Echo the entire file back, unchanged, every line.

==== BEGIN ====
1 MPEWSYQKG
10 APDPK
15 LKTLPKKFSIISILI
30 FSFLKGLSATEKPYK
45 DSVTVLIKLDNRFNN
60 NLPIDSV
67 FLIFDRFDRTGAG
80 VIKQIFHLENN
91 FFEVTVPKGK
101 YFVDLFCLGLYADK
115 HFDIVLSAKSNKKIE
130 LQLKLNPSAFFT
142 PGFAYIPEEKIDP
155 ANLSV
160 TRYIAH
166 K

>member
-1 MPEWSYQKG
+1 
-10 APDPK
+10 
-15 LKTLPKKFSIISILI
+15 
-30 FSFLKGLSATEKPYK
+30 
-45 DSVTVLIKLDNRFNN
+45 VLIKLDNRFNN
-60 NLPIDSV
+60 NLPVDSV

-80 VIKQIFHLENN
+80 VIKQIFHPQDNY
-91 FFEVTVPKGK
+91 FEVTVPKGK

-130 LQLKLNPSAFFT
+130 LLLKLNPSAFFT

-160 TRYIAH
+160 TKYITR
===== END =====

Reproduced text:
1 MPEWSYQKG
10 APDPK
15 LKTLPKKFSIISILI
30 FSFLKGLSATEKPYK
45 DSVTVLIKLDNRFNN
60 NLPIDSV
67 FLIFDRFDRTGAG
80 VIKQIFHLENN
91 FFEVTVPKGK
101 YFVDLFCLGLYADK
115 HFDIVLSAKSNKKIE
130 LQLKLNPSAFFT
142 PGFAYIPEEKIDP
155 ANLSV
160 TRYIAH
166 K

>member
-1 MPEWSYQKG
+1 
-10 APDPK
+10 
-15 LKTLPKKFSIISILI
+15 
-30 FSFLKGLSATEKPYK
+30 
-45 DSVTVLIKLDNRFNN
+45 VLIKLDNRFNN
-60 NLPIDSV
+60 NLPVDSV

-80 VIKQIFHLENN
+80 VIKQIFHPQDNY
-91 FFEVTVPKGK
+91 FEVTVPKGK

-130 LQLKLNPSAFFT
+130 LLLKLNPSAFFT

-160 TRYIAH
+160 TKYITR